Repetitive transcranial magnetic stimulation (rTMS), when delivered to the dorsolateral prefrontal cortex (DLPFC) is a clinically effective treatment fo major depressive disorder (MDD). Network models of MDD are increasingly gaining acceptance, and functional connectivity MRI (fcMRI) has revealed topographically specific aberrations in functional network architecture in MDD. And yet, despite hints that the therapeutic effects of rTMS are actuated through distributed impacts upon cortical and subcortical limbic centers, the network effects of rTMS remain mysterious. This proposal seeks to investigate the way rTMS to DLPFC modulates network functional connectivity between the site of stimulation and a critical limbic region, the subgenual cingulate (sgACC), and between the sgACC and other limbic regions. My strategy is to use high frequency rTMS to stimulate the left DLPFC (recapitulating the therapeutic methodology), but to specifically target DLPFC regions that are functionally correlated and anti-correlated with the sgACC. This will be accomplished in a group of patients with MDD, and in a group of carefully matched controls. These subjects will be scanned before and after rTMS is delivered, as a way of gauging its effects. The feasibility of this design was recently demonstrated by our group (Eldaief et al. PNAS 2011). Changes induced by the stimulation will be charted with a novel combined MRI-PET (Positron Emission Tomography) scanner, which is capable of simultaneously recording fcMRI BOLD (Blood oxygenation level-dependent) and 18Flurodeoxyglucose (FDG) PET data. This will permit cortico-limbic networks to be characterized dynamically through (1) examination of the differential effects of stimulating two networks in the DLPFC, and (2) by tracking the dynamic interplay between rTMS induced changes in local glucose metabolism at DLPFC and sgACC on the one hand, and changes in distributed connectivity between these regions on the other. In an exploratory aim, MDD patients will return three months later (after they have undergone a non-specific treatment intervention with their psychiatric provider) for the identical rTMS/fcMRI/FDG-PET procedures.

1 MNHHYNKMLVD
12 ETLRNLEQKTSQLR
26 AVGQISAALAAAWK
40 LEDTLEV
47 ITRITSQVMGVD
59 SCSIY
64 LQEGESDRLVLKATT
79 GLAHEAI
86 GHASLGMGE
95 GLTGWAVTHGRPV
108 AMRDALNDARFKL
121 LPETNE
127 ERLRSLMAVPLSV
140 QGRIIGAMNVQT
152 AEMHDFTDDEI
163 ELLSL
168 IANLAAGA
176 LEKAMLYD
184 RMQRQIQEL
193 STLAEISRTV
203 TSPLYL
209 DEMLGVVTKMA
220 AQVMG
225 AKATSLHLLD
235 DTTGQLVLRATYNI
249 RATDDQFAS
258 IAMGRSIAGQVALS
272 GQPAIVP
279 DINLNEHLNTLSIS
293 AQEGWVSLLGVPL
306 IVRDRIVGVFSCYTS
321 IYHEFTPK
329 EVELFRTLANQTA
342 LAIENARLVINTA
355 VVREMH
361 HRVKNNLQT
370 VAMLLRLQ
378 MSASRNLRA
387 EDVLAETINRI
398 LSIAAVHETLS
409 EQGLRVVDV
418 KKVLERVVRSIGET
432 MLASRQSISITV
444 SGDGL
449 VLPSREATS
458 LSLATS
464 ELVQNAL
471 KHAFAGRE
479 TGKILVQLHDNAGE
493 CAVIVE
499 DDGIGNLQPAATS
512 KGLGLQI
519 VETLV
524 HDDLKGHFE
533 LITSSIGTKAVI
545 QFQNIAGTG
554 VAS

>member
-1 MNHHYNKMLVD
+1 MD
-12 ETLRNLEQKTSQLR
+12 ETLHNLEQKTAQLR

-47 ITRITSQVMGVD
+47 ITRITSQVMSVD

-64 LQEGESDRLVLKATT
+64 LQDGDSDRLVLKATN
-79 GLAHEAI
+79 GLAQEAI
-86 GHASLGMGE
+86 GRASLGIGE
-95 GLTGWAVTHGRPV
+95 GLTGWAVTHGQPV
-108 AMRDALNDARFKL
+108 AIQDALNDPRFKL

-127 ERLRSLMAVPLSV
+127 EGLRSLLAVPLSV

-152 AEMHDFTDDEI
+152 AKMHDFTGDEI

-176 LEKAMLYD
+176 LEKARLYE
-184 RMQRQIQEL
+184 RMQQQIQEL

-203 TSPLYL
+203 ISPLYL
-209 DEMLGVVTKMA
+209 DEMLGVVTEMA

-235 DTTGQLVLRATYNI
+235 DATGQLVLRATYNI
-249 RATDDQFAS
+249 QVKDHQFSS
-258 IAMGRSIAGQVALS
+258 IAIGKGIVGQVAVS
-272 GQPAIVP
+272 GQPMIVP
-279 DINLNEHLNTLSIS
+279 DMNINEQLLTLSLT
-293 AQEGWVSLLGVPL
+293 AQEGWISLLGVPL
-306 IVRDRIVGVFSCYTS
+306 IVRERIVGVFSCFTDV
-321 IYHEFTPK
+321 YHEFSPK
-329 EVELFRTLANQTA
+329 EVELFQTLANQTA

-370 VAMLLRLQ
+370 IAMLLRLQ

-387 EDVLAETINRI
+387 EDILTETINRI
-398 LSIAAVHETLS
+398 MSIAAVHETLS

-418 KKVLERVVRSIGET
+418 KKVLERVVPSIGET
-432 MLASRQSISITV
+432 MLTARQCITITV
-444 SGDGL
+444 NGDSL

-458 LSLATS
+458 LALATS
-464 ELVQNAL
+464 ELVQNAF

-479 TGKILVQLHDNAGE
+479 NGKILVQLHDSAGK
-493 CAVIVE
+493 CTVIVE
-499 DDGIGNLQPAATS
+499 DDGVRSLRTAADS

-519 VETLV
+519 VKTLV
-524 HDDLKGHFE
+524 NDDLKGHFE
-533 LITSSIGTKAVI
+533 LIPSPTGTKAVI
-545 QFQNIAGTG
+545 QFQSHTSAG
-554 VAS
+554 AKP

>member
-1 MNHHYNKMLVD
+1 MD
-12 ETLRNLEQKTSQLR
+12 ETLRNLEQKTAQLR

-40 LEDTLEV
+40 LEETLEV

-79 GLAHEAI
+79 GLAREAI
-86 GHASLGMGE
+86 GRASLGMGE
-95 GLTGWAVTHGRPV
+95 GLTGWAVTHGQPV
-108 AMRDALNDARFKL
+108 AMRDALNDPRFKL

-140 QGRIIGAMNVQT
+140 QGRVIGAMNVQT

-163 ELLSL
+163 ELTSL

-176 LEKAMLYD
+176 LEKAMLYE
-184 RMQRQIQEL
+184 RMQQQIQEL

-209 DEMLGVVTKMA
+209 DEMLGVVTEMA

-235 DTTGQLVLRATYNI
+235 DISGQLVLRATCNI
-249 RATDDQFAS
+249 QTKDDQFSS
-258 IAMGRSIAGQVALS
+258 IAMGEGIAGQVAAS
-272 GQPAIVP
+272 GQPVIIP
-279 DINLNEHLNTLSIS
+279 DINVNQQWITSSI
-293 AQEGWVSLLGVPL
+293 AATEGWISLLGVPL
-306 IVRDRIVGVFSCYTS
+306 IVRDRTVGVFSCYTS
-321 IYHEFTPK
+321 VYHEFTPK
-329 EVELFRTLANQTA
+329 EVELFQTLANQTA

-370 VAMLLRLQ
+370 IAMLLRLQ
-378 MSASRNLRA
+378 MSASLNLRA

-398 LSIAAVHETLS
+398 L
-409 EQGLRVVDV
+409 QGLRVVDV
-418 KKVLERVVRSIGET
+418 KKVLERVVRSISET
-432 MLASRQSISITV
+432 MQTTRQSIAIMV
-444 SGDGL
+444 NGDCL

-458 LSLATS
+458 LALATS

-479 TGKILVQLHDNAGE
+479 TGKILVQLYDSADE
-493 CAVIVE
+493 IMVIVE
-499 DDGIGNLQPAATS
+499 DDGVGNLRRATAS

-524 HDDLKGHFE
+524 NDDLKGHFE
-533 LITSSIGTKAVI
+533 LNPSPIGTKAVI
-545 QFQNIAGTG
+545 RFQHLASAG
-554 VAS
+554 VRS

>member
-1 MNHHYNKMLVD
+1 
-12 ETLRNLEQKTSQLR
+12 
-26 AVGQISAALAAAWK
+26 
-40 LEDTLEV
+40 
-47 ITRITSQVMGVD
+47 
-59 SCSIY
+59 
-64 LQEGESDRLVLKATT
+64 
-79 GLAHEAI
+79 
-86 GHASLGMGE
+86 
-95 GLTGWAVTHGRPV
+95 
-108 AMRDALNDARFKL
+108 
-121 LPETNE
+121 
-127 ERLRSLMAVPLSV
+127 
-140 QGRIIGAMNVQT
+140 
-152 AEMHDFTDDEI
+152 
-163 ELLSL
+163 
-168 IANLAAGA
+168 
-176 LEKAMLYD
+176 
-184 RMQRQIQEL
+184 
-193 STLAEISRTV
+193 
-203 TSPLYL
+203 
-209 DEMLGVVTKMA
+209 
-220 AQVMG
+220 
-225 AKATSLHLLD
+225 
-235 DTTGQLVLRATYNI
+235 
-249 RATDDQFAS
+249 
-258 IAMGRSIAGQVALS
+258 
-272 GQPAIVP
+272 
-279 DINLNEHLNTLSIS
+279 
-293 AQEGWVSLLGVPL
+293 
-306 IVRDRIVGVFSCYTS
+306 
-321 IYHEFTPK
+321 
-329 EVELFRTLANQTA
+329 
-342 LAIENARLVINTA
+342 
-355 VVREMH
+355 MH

This aim will establish, as proof of principle, that treatment of MDD is associated with changes in cortico-limbic functional network architecture, and in cortico-limbic dynamics. Eventually, it is hoped that this work will lead to the emergence of aberrant cortical dynamics as a biomarker for MDD. In addition, this work might pollinate future studies which use aberrant cortical dynamics as a novel therapeutic target upon which neuromodulatory interventions might intervene.
Recently, an imaging modality termed functional connectivity MRI (fcMRI) has delineated highly organized networks of brain regions. In patients with Major Depressive Disorder (MDD), there are specific aberrations in networks which are involved in affective processing. Repetitive transcranial magnetic stimulation (rTMS) is an FDA approved treatment for MDD, but the effects it has on these networks are unknown. This proposal will investigate the effects of specifically targeting these networks with rTMS, both in a group of MDD patients and in a group of matched healthy controls. We will use a novel combined fcMRI and PET (Positron Emission Tomography) scanner to specifically assess the local and distributed effects of this stimulation. This will provide a metric of the dynamic properties of these networks, and will pave the way to developing new strategies to treat MDD by targeting these networks.
|Eldaief, Mark C; McMains, Stephanie; Hutchison, R Matthew et al. (2017) Reconfiguration of Intrinsic Functional Coupling Patterns Following Circumscribed Network Lesions. Cereb Cortex 27:2894-2910|
|Halko, Mark A; Farzan, Faranak; Eldaief, Mark C et al. (2014) Intermittent theta-burst stimulation of the lateral cerebellum increases functional connectivity of the default network. J Neurosci 34:12049-56|
|Eldaief, Mark C; Press, Daniel Z; Pascual-Leone, Alvaro (2013) Transcranial magnetic stimulation in neurology: A review of established and prospective applications. Neurol Clin Pract 3:519-526|